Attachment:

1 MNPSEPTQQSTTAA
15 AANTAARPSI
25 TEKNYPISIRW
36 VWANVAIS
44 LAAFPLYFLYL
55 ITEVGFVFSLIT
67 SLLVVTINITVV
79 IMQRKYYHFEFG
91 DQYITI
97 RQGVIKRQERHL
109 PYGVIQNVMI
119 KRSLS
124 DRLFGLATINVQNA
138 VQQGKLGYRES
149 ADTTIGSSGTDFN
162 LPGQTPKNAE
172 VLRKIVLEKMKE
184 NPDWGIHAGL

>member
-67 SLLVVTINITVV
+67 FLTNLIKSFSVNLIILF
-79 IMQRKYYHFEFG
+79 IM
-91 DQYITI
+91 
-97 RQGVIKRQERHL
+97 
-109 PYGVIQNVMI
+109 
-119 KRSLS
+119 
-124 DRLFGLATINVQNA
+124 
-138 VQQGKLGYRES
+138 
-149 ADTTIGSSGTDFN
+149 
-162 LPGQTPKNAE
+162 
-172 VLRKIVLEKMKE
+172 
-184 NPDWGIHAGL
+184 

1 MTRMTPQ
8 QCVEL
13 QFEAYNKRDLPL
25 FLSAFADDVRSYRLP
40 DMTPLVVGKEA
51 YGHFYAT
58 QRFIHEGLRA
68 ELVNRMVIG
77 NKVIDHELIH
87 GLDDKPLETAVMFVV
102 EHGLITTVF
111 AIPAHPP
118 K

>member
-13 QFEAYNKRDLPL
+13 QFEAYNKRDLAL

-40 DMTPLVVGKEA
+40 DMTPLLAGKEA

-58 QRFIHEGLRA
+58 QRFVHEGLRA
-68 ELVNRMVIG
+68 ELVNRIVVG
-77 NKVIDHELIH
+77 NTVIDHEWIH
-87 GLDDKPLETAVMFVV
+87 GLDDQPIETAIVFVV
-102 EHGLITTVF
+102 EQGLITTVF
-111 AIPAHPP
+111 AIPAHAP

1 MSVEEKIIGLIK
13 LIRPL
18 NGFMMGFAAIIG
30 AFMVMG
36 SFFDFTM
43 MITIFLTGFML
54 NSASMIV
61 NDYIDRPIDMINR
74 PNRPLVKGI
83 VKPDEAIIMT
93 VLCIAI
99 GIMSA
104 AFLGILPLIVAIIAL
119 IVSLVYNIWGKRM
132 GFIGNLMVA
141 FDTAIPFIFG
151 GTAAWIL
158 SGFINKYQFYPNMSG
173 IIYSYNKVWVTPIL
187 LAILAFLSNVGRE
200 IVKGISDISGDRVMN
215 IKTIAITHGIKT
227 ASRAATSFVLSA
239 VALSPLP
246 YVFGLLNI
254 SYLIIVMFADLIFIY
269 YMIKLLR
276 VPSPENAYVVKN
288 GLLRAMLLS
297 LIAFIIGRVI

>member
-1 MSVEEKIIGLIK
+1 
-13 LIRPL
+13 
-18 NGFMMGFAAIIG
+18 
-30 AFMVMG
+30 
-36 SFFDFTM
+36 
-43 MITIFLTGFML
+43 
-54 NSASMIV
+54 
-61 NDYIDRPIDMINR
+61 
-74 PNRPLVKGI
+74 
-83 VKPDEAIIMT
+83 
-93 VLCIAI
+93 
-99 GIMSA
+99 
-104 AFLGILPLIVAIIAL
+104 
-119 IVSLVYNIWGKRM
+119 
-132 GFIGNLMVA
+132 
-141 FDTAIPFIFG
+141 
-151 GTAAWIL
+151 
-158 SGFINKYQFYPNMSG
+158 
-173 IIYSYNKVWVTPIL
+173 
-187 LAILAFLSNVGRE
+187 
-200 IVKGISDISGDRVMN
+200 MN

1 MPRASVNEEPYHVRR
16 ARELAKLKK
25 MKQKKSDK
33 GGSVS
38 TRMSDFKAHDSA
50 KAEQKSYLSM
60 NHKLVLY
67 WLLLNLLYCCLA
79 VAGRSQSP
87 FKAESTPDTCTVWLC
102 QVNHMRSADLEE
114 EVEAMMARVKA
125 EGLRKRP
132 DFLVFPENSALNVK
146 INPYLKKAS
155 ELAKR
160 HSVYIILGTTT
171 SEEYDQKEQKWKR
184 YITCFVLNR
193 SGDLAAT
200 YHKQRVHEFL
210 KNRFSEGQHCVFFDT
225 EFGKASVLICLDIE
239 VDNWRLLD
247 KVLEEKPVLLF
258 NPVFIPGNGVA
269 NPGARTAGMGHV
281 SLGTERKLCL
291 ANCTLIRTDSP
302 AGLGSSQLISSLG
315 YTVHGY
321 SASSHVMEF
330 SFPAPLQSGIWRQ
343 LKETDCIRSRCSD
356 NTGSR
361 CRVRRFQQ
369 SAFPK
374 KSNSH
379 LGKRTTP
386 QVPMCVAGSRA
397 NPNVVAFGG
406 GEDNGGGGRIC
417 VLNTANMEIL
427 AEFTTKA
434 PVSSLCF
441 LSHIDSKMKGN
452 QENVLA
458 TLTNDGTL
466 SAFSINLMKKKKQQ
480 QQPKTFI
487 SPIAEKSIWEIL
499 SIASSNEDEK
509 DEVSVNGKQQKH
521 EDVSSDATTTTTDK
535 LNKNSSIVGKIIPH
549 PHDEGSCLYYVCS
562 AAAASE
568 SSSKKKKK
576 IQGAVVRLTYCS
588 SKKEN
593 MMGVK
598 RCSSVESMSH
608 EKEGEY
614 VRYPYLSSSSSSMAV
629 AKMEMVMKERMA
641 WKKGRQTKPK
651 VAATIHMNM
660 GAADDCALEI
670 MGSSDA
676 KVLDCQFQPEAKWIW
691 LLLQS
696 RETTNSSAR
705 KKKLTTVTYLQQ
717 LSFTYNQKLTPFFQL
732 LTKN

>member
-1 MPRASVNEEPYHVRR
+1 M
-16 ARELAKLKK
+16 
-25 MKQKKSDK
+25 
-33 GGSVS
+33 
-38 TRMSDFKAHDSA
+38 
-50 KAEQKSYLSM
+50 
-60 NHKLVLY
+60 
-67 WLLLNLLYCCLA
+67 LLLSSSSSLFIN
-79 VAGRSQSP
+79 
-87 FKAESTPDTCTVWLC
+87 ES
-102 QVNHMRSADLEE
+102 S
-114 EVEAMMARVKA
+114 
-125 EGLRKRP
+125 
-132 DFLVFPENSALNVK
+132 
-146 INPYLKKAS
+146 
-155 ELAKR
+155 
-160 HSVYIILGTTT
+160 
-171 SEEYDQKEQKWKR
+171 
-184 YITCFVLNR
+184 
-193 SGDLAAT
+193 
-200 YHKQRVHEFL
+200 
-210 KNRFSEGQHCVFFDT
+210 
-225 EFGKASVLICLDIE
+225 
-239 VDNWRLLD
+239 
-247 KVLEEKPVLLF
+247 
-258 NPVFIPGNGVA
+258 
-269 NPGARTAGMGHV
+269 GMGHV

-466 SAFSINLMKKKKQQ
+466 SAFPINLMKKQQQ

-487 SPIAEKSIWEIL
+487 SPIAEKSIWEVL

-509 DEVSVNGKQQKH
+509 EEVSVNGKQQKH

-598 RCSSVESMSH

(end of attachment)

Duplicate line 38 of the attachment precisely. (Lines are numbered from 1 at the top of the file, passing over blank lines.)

-162 LPGQTPKNAE